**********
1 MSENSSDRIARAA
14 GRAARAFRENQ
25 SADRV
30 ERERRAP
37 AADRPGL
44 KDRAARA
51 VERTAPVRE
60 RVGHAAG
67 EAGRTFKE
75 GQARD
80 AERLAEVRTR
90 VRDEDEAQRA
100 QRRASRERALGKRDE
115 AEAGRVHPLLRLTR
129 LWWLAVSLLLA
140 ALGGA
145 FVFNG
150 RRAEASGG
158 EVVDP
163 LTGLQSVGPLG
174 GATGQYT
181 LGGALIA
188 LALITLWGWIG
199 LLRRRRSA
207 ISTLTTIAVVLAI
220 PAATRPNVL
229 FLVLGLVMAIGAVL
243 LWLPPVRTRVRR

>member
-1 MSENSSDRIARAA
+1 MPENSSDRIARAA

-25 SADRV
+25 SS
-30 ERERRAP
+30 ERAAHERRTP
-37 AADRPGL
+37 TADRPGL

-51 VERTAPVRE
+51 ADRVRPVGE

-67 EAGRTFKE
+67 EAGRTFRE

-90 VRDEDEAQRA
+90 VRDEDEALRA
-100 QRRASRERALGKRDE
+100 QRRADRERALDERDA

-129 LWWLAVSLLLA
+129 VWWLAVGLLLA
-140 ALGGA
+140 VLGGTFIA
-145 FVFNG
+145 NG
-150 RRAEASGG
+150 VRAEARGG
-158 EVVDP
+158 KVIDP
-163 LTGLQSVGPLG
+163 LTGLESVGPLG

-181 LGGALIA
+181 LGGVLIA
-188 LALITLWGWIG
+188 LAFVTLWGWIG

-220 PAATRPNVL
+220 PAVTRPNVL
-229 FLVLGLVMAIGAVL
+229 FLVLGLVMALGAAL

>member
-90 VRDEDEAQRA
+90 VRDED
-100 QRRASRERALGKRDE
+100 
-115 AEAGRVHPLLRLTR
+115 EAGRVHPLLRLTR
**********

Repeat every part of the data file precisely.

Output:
1 MSENSSDRIARAA
14 GRAARAFRENQ
25 SADRV
30 ERERRAP
37 AADRPGL
44 KDRAARA
51 VERTAPVRE
60 RVGHAAG
67 EAGRTFKE
75 GQARD
80 AERLAEVRTR
90 VRDEDEAQRA
100 QRRASRERALGKRDE
115 AEAGRVHPLLRLTR
129 LWWLAVSLLLA
140 ALGGA
145 FVFNG
150 RRAEASGG
158 EVVDP
163 LTGLQSVGPLG
174 GATGQYT
181 LGGALIA
188 LALITLWGWIG
199 LLRRRRSA
207 ISTLTTIAVVLAI
220 PAATRPNVL
229 FLVLGLVMAIGAVL
243 LWLPPVRTRVRR

>member
-1 MSENSSDRIARAA
+1 MPENSSDRIARAA

-25 SADRV
+25 SS
-30 ERERRAP
+30 ERAAHERRTP
-37 AADRPGL
+37 TADRPGL

-51 VERTAPVRE
+51 ADRVRPVGE

-67 EAGRTFKE
+67 EAGRTFRE

-90 VRDEDEAQRA
+90 VRDEDEALRA
-100 QRRASRERALGKRDE
+100 QRRADRERALDERDA

-129 LWWLAVSLLLA
+129 VWWLAVGLLLA
-140 ALGGA
+140 VLGGTFIA
-145 FVFNG
+145 NG
-150 RRAEASGG
+150 VRAEARGG
-158 EVVDP
+158 KVIDP
-163 LTGLQSVGPLG
+163 LTGLESVGPLG

-181 LGGALIA
+181 LGGVLIA
-188 LALITLWGWIG
+188 LAFVTLWGWIG

-220 PAATRPNVL
+220 PAVTRPNVL
-229 FLVLGLVMAIGAVL
+229 FLVLGLVMALGAAL

>member
-90 VRDEDEAQRA
+90 VRDED
-100 QRRASRERALGKRDE
+100 
-115 AEAGRVHPLLRLTR
+115 EAGRVHPLLRLTR